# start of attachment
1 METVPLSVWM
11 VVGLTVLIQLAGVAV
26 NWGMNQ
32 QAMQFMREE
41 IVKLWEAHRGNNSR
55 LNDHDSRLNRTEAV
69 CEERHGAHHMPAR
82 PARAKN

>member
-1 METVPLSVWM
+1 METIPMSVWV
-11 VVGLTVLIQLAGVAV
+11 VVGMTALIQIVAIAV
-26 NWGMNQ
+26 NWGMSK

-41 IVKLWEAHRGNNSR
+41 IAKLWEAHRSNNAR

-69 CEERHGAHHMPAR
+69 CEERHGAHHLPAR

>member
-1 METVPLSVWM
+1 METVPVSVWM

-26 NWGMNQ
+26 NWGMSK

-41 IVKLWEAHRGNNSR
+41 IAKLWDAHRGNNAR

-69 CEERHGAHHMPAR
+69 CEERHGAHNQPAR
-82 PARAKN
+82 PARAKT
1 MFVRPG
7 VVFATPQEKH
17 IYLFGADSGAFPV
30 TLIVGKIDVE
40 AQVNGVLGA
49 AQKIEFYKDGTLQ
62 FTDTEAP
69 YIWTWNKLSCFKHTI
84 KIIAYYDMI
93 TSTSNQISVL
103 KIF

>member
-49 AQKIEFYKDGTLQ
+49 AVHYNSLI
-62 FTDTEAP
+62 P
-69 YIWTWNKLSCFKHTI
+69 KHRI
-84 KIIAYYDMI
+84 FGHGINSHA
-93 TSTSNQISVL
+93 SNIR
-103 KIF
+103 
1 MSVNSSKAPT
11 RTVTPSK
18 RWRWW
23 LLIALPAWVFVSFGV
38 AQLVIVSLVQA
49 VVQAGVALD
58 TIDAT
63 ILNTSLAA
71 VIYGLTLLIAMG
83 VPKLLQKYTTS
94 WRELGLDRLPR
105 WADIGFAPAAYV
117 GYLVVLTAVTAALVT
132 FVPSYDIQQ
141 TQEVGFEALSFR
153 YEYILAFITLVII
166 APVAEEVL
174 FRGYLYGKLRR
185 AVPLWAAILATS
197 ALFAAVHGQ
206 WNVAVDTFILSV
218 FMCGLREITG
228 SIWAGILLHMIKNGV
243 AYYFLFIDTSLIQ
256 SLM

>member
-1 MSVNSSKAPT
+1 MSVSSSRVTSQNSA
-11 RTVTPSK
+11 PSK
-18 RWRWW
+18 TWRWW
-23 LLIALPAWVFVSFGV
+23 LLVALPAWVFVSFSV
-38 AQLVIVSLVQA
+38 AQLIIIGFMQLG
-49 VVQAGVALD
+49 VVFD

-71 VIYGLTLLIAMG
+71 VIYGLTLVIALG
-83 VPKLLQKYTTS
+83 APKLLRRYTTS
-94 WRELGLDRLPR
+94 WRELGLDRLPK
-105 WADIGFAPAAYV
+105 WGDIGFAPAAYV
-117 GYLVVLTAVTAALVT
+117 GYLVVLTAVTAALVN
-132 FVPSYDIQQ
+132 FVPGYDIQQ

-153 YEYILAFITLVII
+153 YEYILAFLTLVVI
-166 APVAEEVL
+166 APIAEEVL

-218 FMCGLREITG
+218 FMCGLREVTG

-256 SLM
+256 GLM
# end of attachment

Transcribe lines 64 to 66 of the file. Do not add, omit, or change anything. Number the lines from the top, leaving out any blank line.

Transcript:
83 VPKLLQKYTTS
94 WRELGLDRLPR
105 WADIGFAPAAYV